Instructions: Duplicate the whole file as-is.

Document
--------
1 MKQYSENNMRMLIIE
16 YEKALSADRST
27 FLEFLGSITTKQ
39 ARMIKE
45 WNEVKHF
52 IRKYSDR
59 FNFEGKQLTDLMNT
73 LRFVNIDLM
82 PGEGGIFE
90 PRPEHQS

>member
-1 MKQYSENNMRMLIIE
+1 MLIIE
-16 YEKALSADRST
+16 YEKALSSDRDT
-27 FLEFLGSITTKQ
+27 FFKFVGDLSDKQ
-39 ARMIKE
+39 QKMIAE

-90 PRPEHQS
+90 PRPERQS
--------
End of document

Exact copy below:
1 MKQYSENNMRMLIIE
16 YEKALSADRST
27 FLEFLGSITTKQ
39 ARMIKE
45 WNEVKHF
52 IRKYSDR
59 FNFEGKQLTDLMNT
73 LRFVNIDLM
82 PGEGGIFE
90 PRPEHQS

>member
-1 MKQYSENNMRMLIIE
+1 MLIIE
-16 YEKALSADRST
+16 YEKALSSDRDT
-27 FLEFLGSITTKQ
+27 FFKFVGDLSDKQ
-39 ARMIKE
+39 QKMIAE

-90 PRPEHQS
+90 PRPERQS